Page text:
Kristen Counts
(Culver, IN)

Good afternoon everyone!

A couple of you asked what I am using for my curriculum and I thought I’d share what I have been doing. i would love to hear what you are doing as well if you don’t mind sharing. :)

Since last year was my first year of teaching the course, I wanted to find a one-semester curriculum specifically for teens. One that caught my eye was MBSR-T with Gina Biegel (stressedteens.com). She has lots of experience with teens and took the MBSR curriculum and adapted it to teenagers. I took her online training and was pleased with the 8 week program that she had developed. The concern I had was stretching the program out to fill a one-semester high school course that met for 200 minutes/week.

I need not have worried b/c my students took well to the curriculum which includes a workbook for them and I had more than enough material! To give you a little more detail: I started each class with a gratitude moment (students kept a gratitude journal and I gave them a prompt each day we met). If students were willing to (and mine certainly were!), I asked them to share their responses in a small group, with a partner, or as a whole class. The activity allowed for some thoughtful responses from the students themselves and there were some days when the gratitude journal sharing took 20 minutes!

After the gratitude journal, I just followed the program in the instructor’s guide that Gina shared and adapted it to fit the needs of my students. New material was introduced (powerpoints, ancillaries, student workbook, etc. - all in Gina’s program) and as the students became more comfortable and adept at managing a longer, formal, guided meditation, I would add those on the days when I could see they needed something in particular. For example, when I could tell that they were stressed about mid-terms, I would do a guided visualization or another meditation to help them work through their anxiety.

I also tried to incorporate as many hands-on activities that I could find on the internet for each lesson. There are quite a few including awe walks, eating mindfully, etc.

Something else that I did that I found very helpful was to administer a pre-course self-evaluation and a post-course evaluation (same evaluation). I kept the pre-course eval in a sealed manila envelope (I promised the students that I wouldn’t look at them) and after they completed the post-course eval, I handed them their pre-course eval so they could compare. It was awesome to hear the students yell, “Hey guys! I improved on ____!” I didn’t demand that the students turn in their two evaluations, but I did tell the students that I was really interested in how they did. Every student turned in their evals so I have some data to look through this summer. :)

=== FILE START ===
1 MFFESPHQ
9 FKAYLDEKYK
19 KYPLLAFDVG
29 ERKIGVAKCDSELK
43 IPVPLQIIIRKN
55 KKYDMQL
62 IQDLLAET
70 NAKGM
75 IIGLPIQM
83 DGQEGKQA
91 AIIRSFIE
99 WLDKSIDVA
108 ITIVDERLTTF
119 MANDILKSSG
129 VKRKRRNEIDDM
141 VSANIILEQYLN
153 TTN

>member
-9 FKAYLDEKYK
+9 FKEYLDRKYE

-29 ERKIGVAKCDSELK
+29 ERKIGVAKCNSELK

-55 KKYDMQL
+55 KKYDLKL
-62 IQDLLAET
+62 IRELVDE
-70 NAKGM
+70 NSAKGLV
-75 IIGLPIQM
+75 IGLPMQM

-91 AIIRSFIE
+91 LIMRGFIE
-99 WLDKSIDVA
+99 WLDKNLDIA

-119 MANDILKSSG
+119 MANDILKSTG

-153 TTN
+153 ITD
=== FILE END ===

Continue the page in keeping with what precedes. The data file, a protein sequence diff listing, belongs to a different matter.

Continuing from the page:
I also asked students to “write me a note/letter” about the course. In the letter, they could tell me anything: was there something specific that you learned that really helped you? that didn’t help you? that you enjoyed most? that you didn’t enjoy? that you would change? etc.

Sorry the message was so long! I’m looking forward to hearing from all of you!

Hi Michelle,

I am in finals this week. Anytime starting next week is good. I am heading out on silent retreat on the 22nd, so between this coming Monday and then is ideal.

Hi Michelle, I teach mindfulness as private workshops to children from 10 to 13 years old. I am trying to give a permanent class one day a week at schools . I am interested in sharing ideas of my practice with you and getting to know your practices also. Please include me in any call you get about this. My email is isabel.castrou2@gmail.com

All the best,

Hello friends in mindfulness!

I noticed that when I replied to my first post to share with all of you my curriculum, it was placed in the middle of all of the responses (at least, in my inbox it was). I would love to start a private message group with all of your emails to exchange ideas on this topic. If you are interested, please email me at mmartin@brebeuf.org. i will create an email with all of our names on it and we can share away! Thanks very much and I look forward to hearing from you!